Well, after an additional year of development time, EA Sports has just released Tiger Woods PGA Tour 2002, a one to four-player game that not only promises a completely revamped graphics engine, but one which ups the ante in the features department, as well. Chock full of several new game modes, seven newly-designed courses including Tiger's Dream 18, a new create-a-player, and a host of new pros and amateurs to play as or against, Tiger Woods PGA Tour 2002 attempts to reinvent video-game golf like never before. But as we all know, 'new' does not necessarily mean improved. So, is this a game that's prime for purchase, or is it a load of links that really stinks? Well, tie yer cleats and grab yer clubs; we got a Tiger by the tail and it's time to tee up!
Gameplay, Controls, Interface
Upon your initial boot-up, you'll immediately notice that this year's game features a new twist. The game opens with a tutorial where you'll learn the basics of controlling the analog stick to hit an assortment of golf shots. From driving at the tee to putting on the green, you'll need to master all of the basic skills required to be successful on the course. Once completed, you'll earn your first Tour Card and proceed to the other game modes.
This year's game features several different modes of play. These include: Play Now, The Tiger Challenge, Speed Golf, Stroke, Match, Skins, Tournament, Scenarios, and Practice. You can earn money in all game modes, except for Practice. Once you start raking in the cash, you'll be able to purchase an assortment of upgrades including new courses, hidden golfers, higher level Tour Cards, and attributes points, which enable you to improve your created-golfer's abilities. Play Now allows you to go straight to the tee and begin your first unfinished scenario. In the Tiger Challenge Mode, you'll compete against golf's best to unlock golfers, additional Tour Cards, and Tiger's Dream 18, a fantasy course designed by Tiger himself. Speed Golf is an interesting new game mode for one or two players. Here, you'll race through the course and earn points/money for accomplishing a predetermined list of feats such as, hitting the longest drive, getting on to the green first, finishing the hole first, and more. The Scenario Mode is a pressure-packed competition, consisting of over 25 scenarios for you to conquer. But, before you even think about tackling these games modes, you'll want to go to the Practice Mode'believe it or not, one of my favorite modes of play. Here you can practice every type of shot imaginable, from wedging out of the deep rough, to smackin' that 300-yard drive. And with a simple press of the circle button, you can replay each shot over and over.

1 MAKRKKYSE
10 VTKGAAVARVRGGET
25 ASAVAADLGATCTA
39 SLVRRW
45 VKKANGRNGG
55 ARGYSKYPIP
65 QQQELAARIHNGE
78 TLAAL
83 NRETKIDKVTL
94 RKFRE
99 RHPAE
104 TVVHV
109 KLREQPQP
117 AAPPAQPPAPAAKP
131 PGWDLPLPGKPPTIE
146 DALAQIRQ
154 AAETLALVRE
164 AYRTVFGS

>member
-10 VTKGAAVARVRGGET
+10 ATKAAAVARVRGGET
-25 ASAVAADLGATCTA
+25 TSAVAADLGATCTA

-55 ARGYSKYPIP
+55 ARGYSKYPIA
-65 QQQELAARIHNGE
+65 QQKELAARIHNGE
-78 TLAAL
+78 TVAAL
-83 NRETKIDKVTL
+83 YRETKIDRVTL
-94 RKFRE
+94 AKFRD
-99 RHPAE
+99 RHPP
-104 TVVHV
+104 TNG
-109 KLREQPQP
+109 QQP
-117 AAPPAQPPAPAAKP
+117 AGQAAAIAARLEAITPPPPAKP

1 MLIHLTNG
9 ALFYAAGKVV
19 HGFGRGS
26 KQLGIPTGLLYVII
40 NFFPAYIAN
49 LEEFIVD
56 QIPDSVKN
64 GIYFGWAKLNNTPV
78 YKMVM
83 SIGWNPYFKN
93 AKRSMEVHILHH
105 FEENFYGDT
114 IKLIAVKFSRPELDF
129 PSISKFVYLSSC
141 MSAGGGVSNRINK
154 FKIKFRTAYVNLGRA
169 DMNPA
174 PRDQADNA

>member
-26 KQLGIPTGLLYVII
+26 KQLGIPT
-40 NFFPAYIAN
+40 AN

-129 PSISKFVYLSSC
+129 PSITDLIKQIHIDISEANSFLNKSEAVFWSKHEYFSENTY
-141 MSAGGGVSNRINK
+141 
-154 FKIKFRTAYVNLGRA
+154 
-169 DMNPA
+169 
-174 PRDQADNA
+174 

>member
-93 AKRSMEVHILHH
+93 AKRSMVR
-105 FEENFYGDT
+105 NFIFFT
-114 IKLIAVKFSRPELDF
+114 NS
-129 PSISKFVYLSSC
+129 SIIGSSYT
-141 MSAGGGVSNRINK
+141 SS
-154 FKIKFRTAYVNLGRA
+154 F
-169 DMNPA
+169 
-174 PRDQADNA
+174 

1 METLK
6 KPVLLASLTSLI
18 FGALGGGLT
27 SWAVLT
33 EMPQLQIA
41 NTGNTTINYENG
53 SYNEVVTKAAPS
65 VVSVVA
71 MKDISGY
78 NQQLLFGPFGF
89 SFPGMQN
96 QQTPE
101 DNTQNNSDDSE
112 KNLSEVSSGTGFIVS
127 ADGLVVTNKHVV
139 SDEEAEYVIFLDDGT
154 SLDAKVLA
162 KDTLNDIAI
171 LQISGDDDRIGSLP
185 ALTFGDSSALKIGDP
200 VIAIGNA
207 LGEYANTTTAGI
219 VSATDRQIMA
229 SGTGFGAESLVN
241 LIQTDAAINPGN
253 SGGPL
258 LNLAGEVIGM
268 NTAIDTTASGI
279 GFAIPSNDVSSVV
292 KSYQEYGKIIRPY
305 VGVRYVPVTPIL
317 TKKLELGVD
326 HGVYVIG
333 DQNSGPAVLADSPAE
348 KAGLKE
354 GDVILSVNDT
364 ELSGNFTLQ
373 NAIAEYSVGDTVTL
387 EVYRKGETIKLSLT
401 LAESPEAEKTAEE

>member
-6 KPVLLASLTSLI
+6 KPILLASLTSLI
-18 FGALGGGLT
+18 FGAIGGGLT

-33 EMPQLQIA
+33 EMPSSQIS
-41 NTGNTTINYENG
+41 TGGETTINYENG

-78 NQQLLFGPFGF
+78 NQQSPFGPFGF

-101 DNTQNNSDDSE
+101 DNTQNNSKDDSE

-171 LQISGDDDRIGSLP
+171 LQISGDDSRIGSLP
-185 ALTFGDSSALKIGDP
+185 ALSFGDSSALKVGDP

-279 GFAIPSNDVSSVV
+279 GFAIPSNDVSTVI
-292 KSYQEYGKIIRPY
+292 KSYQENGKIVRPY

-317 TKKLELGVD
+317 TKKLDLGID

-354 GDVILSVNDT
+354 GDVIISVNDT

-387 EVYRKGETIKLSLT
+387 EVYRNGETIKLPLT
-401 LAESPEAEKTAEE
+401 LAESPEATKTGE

Camera angles during game play are not customizable, however, those included serve their purpose quite well, bringing you close to the action at almost all times. Fortunately, the developers have fixed a flaw from last year's game, where for some reason, the camera would not track your tee shot. That problem is a thing of the past, as shot tracking is now spot on. After each and every shot, you can view an instant replay over and over again to your hearts content. Again, the viewing angles are not customizable, but they are varied enough to please even the most finicky of gamer. Force feedback completes the package, adding a nice touch (pun intended) for the gamer who demands to get the right 'feel' for the game
This year's game, like last year's, featured an interesting analog control scheme for hitting the ball. However, at best, its design was overly sensitive and cumbersome. As a result, hitting a straight shot (or any shot for that matter) quickly became a lesson in frustration. I am happy to report that the developers have done their homework by completely redesigning the swing mechanism. The analog stick has been reworked to near perfection, as it now allows for precise control of each and every type of shot. And what a selection of shots there are! Take a full swing to drive it long and straight, or use draws and fades to get around obstacles. Use a variety of short and medium range shots, such as flops, punches, and approach shots, to nail it close to the pin. And once you're on the putting surface, your caddy will offer his assistance by reading the green and suggesting the right amount of power and direction to sink that crucial putt. As a veteran of many PC golf sims, where the standard two or three-click swing-meter interface is normally used for shot-making, I didn't think I would ever prefer analog control as an alternative. However, after playin' this game for the better part of three days, I can honestly say that I am converted. I have never experienced this level of control, or had as much fun with any golf game like Tiger Woods PGA Tour 2002.